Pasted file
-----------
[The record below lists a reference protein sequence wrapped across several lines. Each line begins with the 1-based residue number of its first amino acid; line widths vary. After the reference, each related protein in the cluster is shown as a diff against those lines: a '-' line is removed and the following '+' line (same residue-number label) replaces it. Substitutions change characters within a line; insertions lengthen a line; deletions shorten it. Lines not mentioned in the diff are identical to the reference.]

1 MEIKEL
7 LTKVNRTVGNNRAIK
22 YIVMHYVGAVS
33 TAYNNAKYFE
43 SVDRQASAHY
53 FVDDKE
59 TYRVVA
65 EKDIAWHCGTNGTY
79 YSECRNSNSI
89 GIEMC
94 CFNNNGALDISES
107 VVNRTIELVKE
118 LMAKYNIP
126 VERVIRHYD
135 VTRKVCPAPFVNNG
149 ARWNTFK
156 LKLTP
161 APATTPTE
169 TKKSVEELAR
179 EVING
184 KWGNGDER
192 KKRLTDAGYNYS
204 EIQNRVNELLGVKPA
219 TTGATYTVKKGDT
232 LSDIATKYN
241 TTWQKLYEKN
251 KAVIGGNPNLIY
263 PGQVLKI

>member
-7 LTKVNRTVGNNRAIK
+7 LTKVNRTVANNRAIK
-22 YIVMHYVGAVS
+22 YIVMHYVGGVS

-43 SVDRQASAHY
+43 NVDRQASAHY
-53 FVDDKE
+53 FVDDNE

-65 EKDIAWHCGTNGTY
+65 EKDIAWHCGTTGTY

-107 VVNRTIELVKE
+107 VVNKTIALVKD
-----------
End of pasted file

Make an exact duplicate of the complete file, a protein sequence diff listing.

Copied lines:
[The record below lists a reference protein sequence wrapped across several lines. Each line begins with the 1-based residue number of its first amino acid; line widths vary. After the reference, each related protein in the cluster is shown as a diff against those lines: a '-' line is removed and the following '+' line (same residue-number label) replaces it. Substitutions change characters within a line; insertions lengthen a line; deletions shorten it. Lines not mentioned in the diff are identical to the reference.]

1 MEIKEL
7 LTKVNRTVGNNRAIK
22 YIVMHYVGAVS
33 TAYNNAKYFE
43 SVDRQASAHY
53 FVDDKE
59 TYRVVA
65 EKDIAWHCGTNGTY
79 YSECRNSNSI
89 GIEMC
94 CFNNNGALDISES
107 VVNRTIELVKE
118 LMAKYNIP
126 VERVIRHYD
135 VTRKVCPAPFVNNG
149 ARWNTFK
156 LKLTP
161 APATTPTE
169 TKKSVEELAR
179 EVING
184 KWGNGDER
192 KKRLTDAGYNYS
204 EIQNRVNELLGVKPA
219 TTGATYTVKKGDT
232 LSDIATKYN
241 TTWQKLYEKN
251 KAVIGGNPNLIY
263 PGQVLKI

>member
-7 LTKVNRTVGNNRAIK
+7 LTKVNRTVANNRAIK
-22 YIVMHYVGAVS
+22 YIVMHYVGGVS

-43 SVDRQASAHY
+43 NVDRQASAHY
-53 FVDDKE
+53 FVDDNE

-65 EKDIAWHCGTNGTY
+65 EKDIAWHCGTTGTY

-107 VVNRTIELVKE
+107 VVNKTIALVKD